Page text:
What does MR mean in reality?

Author: May

Mar. 07, 2024




Tags: Sports & Entertainment

VR? AR? MR? Sorry, I’m confused.

To help you get your head around the jargon du jour, we’ve pulled together this handy guide to what all these acronyms actually mean, and why they are not the same thing.

Virtual reality (VR)

The Wikipedia view: Virtual reality (VR), which can be referred to as immersive multimedia or computer-simulated reality, replicates an environment that simulates a physical presence in places in the real world or an imagined world, allowing the user to interact in that world.

Foundry’s interpretation: Virtual reality is the umbrella term for all immersive experiences, which could be created using purely real-world content, purely synthetic content or a hybrid of both.

This is where the industry is getting excited right now. Content-viewing hardware, a.k.a. head-mounted displays (HMDs), ranges from Google Cardboard right up to HTC Vive. The market here is hot, hot, hot and the media is full of news about launches. Second only to excitement about headsets is excitement about cameras. Nokia OZO launched in December, GoPro has its Odyssey—a collaboration with Google Jump, Ricoh has Theta, and there’s also Bublcam and Giroptic.

360° video

The Wikipedia view: Immersive videos, more recently known as 360° videos or 360 degree videos, are video recordings of a real-world scene, where the view in every direction is recorded at the same time. During playback the viewer has control of the viewing direction.

Foundry’s interpretation: 360° video is an immersive experience using pre-filmed real-world content as the central media. 360° video is a version of VR created with only real-world content.

Here lies a lot of confusion as the industry deliberates on the definition of terminology. The upshot of this debate is that some say that 360° video is not the same as “real VR” and the two terms are not interchangeable.

Our view is that 360° video, as an immersive experience, is one type of VR that sits happily alongside non-real-world content for VR, which we’ll get onto now.

Computer-generated VR (CG VR)

That brings us nicely to CG VR, which as the name suggests refers to VR content that is computer-generated (i.e. not real-world). Wikipedia doesn’t have a direct definition for CG VR so we’ll jump straight into our own view.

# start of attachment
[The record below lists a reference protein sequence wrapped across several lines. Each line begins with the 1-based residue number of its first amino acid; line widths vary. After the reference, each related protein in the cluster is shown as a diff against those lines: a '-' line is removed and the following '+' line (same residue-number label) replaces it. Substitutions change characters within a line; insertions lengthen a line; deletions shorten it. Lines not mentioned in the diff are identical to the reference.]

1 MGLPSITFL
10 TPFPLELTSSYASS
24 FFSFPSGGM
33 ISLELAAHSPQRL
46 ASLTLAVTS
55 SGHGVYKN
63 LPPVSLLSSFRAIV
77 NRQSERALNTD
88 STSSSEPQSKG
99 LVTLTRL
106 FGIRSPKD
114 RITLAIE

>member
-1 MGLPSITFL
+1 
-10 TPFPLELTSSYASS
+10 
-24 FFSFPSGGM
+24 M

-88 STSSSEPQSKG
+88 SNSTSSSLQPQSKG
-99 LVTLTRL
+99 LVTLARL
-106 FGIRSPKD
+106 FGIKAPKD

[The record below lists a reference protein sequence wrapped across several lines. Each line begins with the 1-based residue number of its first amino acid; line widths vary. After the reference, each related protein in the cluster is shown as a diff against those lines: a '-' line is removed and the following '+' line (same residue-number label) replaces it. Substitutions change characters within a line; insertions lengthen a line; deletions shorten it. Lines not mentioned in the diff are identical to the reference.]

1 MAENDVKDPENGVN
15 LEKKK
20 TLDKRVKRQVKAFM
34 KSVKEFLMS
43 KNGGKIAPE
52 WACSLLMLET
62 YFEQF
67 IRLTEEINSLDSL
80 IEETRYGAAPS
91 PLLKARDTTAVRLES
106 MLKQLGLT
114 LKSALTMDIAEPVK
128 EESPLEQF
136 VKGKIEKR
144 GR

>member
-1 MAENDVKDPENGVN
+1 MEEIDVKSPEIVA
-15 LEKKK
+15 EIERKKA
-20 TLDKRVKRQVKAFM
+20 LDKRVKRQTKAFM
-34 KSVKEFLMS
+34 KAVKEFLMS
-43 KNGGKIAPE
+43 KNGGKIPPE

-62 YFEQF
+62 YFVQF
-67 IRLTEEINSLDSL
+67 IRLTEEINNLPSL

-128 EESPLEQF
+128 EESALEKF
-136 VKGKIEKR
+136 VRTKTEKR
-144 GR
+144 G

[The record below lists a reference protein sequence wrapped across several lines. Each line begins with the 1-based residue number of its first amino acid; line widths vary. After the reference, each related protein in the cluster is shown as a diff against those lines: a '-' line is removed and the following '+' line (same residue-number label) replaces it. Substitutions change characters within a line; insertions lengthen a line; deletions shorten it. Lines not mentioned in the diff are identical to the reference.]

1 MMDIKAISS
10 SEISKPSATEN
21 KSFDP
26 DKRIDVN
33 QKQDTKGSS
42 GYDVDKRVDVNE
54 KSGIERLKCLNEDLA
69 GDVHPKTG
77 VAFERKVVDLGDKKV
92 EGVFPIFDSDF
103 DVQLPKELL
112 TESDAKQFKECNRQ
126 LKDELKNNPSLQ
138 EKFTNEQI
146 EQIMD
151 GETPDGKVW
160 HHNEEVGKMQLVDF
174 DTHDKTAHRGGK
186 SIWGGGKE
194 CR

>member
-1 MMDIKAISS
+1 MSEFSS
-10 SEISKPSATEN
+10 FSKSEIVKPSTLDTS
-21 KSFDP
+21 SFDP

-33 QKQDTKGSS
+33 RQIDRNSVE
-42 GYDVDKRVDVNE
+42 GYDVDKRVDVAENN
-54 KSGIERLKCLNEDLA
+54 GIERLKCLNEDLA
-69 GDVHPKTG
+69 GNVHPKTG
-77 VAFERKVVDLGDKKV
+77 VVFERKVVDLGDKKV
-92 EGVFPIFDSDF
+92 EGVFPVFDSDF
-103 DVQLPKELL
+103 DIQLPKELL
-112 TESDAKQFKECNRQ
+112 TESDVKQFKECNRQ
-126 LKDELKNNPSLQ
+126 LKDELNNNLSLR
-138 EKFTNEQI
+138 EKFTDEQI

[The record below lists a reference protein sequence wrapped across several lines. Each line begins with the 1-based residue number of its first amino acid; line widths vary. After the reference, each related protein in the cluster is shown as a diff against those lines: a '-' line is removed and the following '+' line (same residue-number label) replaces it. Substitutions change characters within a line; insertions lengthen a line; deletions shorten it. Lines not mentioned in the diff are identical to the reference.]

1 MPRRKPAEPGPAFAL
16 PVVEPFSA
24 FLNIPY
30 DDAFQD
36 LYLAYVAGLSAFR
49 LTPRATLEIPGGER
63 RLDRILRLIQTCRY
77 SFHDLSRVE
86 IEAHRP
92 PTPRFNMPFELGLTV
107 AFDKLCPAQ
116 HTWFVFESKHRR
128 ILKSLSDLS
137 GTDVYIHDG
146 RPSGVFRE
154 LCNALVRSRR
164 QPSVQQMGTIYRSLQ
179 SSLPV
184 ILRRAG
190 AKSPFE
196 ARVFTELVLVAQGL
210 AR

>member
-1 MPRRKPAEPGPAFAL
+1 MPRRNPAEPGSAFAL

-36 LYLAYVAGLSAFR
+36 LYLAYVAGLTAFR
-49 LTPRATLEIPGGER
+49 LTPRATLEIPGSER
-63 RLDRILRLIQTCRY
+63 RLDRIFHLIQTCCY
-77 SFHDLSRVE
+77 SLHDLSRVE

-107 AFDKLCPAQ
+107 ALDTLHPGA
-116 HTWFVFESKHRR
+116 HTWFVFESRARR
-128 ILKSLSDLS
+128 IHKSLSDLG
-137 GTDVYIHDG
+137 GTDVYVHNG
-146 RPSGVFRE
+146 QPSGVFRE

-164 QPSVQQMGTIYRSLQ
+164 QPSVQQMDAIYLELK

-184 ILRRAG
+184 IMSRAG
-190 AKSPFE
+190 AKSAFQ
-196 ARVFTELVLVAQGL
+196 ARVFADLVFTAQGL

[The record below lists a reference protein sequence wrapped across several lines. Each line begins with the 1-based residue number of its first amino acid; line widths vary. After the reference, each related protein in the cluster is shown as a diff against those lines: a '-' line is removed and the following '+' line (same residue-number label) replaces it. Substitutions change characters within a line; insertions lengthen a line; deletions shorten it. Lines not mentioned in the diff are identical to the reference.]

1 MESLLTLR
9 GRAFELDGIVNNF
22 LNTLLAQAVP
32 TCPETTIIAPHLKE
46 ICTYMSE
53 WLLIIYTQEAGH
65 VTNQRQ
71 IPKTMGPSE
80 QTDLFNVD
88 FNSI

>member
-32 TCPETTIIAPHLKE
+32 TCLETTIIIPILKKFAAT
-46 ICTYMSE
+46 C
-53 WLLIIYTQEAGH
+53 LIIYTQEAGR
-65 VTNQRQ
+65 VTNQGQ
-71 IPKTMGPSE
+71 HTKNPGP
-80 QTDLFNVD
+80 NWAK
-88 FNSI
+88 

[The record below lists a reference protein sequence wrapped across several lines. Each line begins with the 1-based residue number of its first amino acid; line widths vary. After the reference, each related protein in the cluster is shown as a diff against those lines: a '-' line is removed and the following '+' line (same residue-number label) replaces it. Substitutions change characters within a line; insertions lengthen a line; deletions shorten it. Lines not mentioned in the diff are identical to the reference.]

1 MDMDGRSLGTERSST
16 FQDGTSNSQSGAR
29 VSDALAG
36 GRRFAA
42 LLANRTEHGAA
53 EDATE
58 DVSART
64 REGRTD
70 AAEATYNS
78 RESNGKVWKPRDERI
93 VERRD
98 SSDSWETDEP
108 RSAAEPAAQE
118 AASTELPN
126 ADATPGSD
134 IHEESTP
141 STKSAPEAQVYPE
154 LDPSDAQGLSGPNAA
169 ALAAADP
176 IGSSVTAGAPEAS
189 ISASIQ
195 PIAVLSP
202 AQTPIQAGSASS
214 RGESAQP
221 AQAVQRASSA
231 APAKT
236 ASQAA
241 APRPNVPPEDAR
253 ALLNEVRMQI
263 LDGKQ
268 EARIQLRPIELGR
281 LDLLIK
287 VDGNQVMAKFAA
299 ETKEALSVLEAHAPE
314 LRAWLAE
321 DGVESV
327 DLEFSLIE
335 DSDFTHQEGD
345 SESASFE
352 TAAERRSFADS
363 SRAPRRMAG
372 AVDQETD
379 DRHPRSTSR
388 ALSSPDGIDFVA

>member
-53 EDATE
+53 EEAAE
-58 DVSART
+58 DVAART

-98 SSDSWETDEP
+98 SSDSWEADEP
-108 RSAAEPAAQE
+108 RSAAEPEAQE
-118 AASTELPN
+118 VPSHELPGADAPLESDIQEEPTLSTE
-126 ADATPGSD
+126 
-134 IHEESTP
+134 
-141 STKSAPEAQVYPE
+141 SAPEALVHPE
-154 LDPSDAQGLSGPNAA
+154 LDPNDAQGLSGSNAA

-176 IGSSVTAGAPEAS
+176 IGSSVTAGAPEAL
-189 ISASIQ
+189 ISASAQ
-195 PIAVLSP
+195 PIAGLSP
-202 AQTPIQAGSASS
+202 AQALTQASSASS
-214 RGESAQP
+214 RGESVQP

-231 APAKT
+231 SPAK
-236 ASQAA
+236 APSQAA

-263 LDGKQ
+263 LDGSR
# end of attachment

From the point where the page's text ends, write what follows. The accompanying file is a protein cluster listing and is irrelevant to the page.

Foundry interpretation: CG VR is an immersive experience created entirely from computer-generated content. CG VR can be either pre-rendered and therefore not reactive—in this way it is very similar to 360° video—or rendered in real time using a games engine.

There is also a third type of VR, which is a hybrid between 360° video and CG, where an immersive experience is created using a blend of both content types. Much like in the film industry today there’s no real name for this ‘third way’ of creation, but audiences are used to the concept of visuals being created using a combination of both real-world and CG content. Some of the most exciting VR content being created today sits in this third category.

Augmented reality (AR) adds digital elements to a live view often by using the camera on a smartphone. Examples of augmented reality experiences include Snapchat lenses and the game Pokemon Go. 

Virtual reality (VR) implies a complete immersion experience that shuts out the physical world. Using VR devices such as HTC Vive, Oculus Rift or Google Cardboard, users can be transported into a number of real-world and imagined environments such as the middle of a squawking penguin colony or even the back of a dragon.

In a Mixed Reality (MR) experience, which combines elements of both AR and VR, real-world and digital objects interact. Mixed reality technology is just now starting to take off with Microsoft’s HoloLens one of the most notable early mixed reality apparatuses.

Extended Reality (XR) is an umbrella term that covers all of the various technologies that enhance our senses, whether they’re providing additional information about the actual world or creating totally unreal, simulated worlds for us to experience. It includes Virtual Reality (VR), Augmented Reality (AR) and Mixed Reality (MR) technologies.

Written by Nancy Gupton. September 21, 2017. Updated by Patrick J. Kiger, January 6, 2020. 

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